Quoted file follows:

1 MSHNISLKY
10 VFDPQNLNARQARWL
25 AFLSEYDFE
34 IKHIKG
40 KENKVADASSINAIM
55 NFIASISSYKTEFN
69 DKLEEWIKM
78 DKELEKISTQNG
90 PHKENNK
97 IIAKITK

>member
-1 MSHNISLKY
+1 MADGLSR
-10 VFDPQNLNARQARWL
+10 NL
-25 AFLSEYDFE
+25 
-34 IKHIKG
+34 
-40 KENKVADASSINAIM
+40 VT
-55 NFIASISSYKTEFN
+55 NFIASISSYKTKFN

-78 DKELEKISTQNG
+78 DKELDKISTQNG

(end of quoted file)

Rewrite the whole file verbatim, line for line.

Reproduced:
1 MSHNISLKY
10 VFDPQNLNARQARWL
25 AFLSEYDFE
34 IKHIKG
40 KENKVADASSINAIM
55 NFIASISSYKTEFN
69 DKLEEWIKM
78 DKELEKISTQNG
90 PHKENNK
97 IIAKITK

>member
-1 MSHNISLKY
+1 MADGLSR
-10 VFDPQNLNARQARWL
+10 NL
-25 AFLSEYDFE
+25 
-34 IKHIKG
+34 
-40 KENKVADASSINAIM
+40 VT
-55 NFIASISSYKTEFN
+55 NFIASISSYKTKFN

-78 DKELEKISTQNG
+78 DKELDKISTQNG